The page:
President H. Kim Bottomly's Charge to the Senior Class
May 28, 2010
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Seniors, members of the class of 2010, here you are at last – congratulations.
At the start of your Wellesley journey, in the Chapel at the end of August 2006, you were welcomed by President Walsh. She spoke about starting college as one of the “rites of passage.” As part of that rite, she noted that you would be adding an identity: You would be "The Wellesley Class of 2010." It is an identity, she said, that you would wear with pride for the rest of your lives.
Now 2010 seemed a long way off back then. And yet, here you are now, four years later, experiencing another remarkable rite of passage at this commencement ceremony. You are the same person, but in many ways, you are also a new person – a more aware person with a much broader vision, a more creative and determined person, more prepared to make a difference in the world.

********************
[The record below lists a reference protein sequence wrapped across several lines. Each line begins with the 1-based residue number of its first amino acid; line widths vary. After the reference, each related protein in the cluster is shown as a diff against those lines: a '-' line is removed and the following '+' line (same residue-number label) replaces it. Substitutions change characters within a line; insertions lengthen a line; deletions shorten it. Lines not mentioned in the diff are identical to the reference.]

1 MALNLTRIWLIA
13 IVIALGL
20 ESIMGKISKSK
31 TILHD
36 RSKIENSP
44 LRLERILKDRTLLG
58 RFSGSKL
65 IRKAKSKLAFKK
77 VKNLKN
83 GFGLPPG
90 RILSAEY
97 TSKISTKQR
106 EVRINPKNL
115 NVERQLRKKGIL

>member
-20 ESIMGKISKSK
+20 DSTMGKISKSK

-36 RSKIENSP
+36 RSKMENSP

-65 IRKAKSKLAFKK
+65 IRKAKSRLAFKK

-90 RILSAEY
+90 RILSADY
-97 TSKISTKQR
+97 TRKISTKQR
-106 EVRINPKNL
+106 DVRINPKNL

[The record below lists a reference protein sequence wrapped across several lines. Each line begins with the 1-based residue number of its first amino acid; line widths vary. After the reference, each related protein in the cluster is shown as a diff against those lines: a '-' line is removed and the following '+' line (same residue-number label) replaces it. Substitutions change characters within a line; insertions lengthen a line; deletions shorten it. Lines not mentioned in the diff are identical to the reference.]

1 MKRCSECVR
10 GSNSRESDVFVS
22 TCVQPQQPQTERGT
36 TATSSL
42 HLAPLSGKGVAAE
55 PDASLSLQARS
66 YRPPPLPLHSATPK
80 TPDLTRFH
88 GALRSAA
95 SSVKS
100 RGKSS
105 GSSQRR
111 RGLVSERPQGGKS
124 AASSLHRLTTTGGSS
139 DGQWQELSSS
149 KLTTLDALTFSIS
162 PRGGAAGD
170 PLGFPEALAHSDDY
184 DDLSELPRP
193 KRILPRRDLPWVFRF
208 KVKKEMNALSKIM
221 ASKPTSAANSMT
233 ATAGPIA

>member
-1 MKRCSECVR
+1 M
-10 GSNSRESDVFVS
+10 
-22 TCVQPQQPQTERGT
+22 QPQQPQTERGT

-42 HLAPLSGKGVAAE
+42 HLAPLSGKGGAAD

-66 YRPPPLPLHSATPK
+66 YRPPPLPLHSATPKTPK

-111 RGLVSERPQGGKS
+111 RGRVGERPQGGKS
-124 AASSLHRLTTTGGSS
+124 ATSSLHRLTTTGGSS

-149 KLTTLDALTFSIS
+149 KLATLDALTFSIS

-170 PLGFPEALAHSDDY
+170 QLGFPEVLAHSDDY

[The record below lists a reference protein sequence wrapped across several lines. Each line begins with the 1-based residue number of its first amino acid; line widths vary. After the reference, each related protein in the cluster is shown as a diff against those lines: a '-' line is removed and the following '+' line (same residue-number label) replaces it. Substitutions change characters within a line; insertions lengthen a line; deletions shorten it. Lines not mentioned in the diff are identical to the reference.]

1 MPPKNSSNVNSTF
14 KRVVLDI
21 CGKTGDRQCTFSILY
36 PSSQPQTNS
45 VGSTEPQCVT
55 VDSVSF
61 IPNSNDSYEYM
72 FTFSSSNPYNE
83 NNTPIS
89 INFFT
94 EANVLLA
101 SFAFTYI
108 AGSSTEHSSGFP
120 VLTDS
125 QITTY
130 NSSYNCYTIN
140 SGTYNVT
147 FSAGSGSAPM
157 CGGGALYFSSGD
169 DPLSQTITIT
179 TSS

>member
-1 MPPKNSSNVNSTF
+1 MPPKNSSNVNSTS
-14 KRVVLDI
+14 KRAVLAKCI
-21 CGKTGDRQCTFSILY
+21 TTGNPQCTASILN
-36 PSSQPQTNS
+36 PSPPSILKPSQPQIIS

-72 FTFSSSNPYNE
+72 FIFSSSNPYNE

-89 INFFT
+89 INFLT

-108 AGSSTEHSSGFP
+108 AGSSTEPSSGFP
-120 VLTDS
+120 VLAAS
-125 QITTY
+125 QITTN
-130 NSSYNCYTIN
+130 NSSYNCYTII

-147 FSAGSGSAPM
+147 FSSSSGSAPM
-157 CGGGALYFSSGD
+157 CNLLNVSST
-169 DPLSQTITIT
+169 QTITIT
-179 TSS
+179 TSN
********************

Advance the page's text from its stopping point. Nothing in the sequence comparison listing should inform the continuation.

When you awoke this morning, you knew what would happen here in the Academic Quad, today, in this standard rite of passage. And there is a sense of comfort in this last formal ritual because what follows – what happens tomorrow, and next week, and next year – are unknown, and the unknown can be unnerving. Don’t worry about being worried about it. That’s what gives you your edge. I've watched you here at Wellesley, and I think you can do anything. Don’t ever doubt it.
We are happy that you are moving on to a new phase in your life, that you are going out to exciting new ventures. But we will miss you. You have left an imprint on this place.
You also left your own mark on campus just the other day; one that is not permanent, but it was great fun: You festooned the campus with purple decorations; you created a wide area of “extreme ultraviolet radiation,” as one of your signs read.
You also have left a permanent reminder of all that your class has meant to this institution. On the Saturday morning of Family and Friends weekend in 2007 you planted your class tree, a Forest Pansy. You probably did not anticipate that it would be watching over you when you graduated today. After all, at that time, it was standard for Commencement to be held on Severance Green.